Dec 17 2009

Soaking The Rich

Category: Uncategorizedamuzikman @ 8:50 am

Class envy in our country has been planted, cultivated, and sadly, continued to grow almost unchecked.  In my opinion it is a useful tool to many of our current crop of politicians who wish to impose government-enforced equality of outcome rather than the more traditional view in this country of equal opportunity. This is apparent to no greater degree than with the subject of taxes and wealth.

Neal Boortz has written a brilliant piece about this subject.  It is about a fictitious company and a speech given by it’s fictitious president.  But I assure you the subject matter is altogether quite real.  Please read it all!

9 Responses to “Soaking The Rich”

  1. Bill Colton says:

    I can testify to this thinking. I have 31 employees and am an S-Corp. I will show an income of approximately $ 500K this year…and at the same time, I personally went $ 400K in the hole trying to keep all my employees working in a down economy. If we have our income further diminished – I will be forced to start shedding employees. That will move people from my “health care” program to the new one! I know they can’t afford cobra. In a recent speech – we were told that we will be able to write off 50% of our health care in this new plan. Great..I am currently writing off 100% (except for myself – you can’t write that off as an employer – it is income to you). Since I am currently paying approx $ 250K for health care – this means I will have an additional income tax on $ 125K. Mind you, this will also make it look like I am making another $ 125K per year on my personal tax returns! I am just getting richer all the time.

  2. amuzikman says:


    So would it be safe to say, based on your own business experience, that you find the article to be accurate?

  3. harmonicminer says:

    Almost none of the people making these laws have every been in Bill’s position, running a business, trying to show a profit and be fair to employees all at once. They simply have no idea of the results of their decisions…

    Meantime, Bill’s story is multiplied millions of times throughout the nation, since businesses of his size makeup an enormous share of the nation’s employers and job creators.

  4. Bill Colton says:

    Amuzikman – absolutely accurate. I speak with a lot of business owners and harmonicminer is correct – it is exponential. Additionally, as I am looking at forecasting next years business for my principle – I am asking questions of quite a few clients (I have about 900 active clients)- and I am hearing themes.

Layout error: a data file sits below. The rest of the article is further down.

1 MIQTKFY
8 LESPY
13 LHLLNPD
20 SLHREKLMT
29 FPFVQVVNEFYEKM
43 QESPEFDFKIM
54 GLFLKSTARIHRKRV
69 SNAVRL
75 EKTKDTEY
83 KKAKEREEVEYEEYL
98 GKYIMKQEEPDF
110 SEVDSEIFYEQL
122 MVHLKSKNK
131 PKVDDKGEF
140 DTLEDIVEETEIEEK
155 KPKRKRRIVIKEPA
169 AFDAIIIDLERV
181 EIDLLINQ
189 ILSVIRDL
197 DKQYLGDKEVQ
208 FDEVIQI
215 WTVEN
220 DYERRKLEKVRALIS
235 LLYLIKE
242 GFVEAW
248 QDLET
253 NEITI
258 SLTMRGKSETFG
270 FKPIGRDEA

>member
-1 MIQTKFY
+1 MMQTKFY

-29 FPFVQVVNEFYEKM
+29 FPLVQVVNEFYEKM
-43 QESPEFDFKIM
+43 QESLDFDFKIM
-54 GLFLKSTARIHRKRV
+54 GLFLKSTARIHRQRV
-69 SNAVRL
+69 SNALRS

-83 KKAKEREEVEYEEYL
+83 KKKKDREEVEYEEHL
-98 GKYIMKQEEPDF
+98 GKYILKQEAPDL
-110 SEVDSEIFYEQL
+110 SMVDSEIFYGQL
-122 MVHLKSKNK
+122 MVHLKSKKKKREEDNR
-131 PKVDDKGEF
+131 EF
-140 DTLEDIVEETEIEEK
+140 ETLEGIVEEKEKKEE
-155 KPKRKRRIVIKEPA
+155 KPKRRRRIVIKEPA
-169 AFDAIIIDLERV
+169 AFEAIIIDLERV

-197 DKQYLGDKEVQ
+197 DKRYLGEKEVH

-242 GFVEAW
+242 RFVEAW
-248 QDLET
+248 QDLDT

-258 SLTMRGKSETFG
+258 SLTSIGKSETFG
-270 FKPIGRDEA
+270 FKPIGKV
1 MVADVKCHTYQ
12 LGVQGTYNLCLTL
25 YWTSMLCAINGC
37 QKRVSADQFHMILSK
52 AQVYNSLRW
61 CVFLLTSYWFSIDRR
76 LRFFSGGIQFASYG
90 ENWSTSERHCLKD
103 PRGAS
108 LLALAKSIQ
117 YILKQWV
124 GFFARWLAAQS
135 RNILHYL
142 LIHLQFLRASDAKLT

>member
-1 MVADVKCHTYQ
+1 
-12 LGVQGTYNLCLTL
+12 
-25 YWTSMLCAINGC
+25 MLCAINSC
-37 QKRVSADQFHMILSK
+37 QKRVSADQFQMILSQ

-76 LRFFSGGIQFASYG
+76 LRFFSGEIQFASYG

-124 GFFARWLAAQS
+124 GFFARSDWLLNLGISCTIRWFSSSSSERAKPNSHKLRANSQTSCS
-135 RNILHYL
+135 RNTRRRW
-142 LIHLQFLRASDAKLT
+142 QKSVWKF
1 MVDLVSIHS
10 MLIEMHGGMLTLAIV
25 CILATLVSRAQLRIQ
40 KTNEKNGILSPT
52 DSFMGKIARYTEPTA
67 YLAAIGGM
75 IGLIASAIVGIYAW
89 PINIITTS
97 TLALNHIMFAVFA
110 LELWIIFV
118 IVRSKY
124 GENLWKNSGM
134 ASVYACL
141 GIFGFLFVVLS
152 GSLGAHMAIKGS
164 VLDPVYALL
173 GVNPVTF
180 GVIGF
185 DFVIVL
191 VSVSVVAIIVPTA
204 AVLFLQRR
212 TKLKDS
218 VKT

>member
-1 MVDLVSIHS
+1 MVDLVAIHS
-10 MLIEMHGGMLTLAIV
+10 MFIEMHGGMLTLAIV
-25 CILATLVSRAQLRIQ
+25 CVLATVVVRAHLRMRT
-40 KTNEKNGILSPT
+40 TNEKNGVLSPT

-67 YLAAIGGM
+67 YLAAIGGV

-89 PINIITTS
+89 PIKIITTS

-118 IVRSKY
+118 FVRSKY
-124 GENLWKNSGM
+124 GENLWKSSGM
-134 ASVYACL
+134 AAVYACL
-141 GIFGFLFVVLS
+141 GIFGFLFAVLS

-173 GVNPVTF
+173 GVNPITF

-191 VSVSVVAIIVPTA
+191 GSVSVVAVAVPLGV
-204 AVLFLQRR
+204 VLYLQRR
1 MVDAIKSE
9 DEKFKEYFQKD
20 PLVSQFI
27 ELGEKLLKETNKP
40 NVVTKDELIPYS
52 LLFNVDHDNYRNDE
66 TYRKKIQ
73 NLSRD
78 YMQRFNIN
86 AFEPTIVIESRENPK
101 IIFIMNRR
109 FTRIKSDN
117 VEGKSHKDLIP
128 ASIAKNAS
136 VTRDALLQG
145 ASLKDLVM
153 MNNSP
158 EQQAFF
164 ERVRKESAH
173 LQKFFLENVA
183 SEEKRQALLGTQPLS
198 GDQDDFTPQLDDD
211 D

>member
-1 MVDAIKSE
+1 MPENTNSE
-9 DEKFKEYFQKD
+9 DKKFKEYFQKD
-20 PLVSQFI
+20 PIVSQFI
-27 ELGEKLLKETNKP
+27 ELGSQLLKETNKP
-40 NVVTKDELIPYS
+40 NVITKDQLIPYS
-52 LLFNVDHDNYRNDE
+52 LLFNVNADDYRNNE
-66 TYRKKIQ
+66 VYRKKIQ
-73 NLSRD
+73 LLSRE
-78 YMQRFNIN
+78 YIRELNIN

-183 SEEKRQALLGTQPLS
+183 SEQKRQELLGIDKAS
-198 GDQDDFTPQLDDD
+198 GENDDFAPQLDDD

1. I am not going to make any moves to build, grow, inventory, invest etc. until I know my financial model. There are too many things in play to know that model – health care, cap and trade, bailout taxes (still to come), tarp taxes (still to come), etc.

    2. I am not going to hire ANYONE until I can’t “not hire” someone. My employees want to make back some of what they have lost over this past year, and they still aren’t working full time.

    3. I am considering moving my manufacturing off shore – we are increasing costs here to the point that I can’t be competitive. I have to add 8% + 5% + who knows % – into my labor cost, when offshore companies I am competing with don’t have to.

    People in the business world cannot plan a growth strategy on an unknown and shifting financial platform.

  5. harmonicminer says:

    Bill, if you don’t mind, I may take that last comment and just turn it into a post in a couple or three days. It is perfectly illustrative of what’s restraining our economy and the “recovery.”

  6. Bill Colton says:

    I am never sure whether to use harmonicminer – or your real name in here. I will stick with harmoniciner unless you direct me otherwise. It feels a little silly – although it probably makes more sense for those that don’t know you.

    Feel free to use any part of the statement. I assume as soon as I place it in here it is in the public domain anyway.

    Merry Christmas to you my friend.

  7. Darryl says:

    Read the article and loved it- it was impressively compelling for such a long article. I don’t skim anything!

  8. JC says:

    Just to add to Bill’s already excellent illustration, I ran a large consumer products company that happened to be privately held. I had over 1,000 associates and sales of over $1 Billion…but the issues are exactly the same. When you are scratching and clawing to find every dollar you can to turn into profit, or in our case, put to work growing your business ( and therefore, building more plants, hiring more people, rewarding current associates, etc.) this type of situation wreaks havoc on aggressive strategic planning. I couldn’t agree with harmonicminer more, the people making these decisions have NO IDEA how to run a business because they never have. And their leader has never had to meet a sales and profit objective, write a strategic plan, be held accountable for growth, hiring and firing. He is totally clueless…anyone would be that has never been involved in a business at a reasonably high level. I am now retired, but am grateful that I don’t have to deal with it directly as the President of the company. Now I only have to worry about retaining my retirement savings!

  9. amuzikman says:

    JC and Bill

    What a shame your expertise is largely unappreciated and your role so misunderstood and so vilified.

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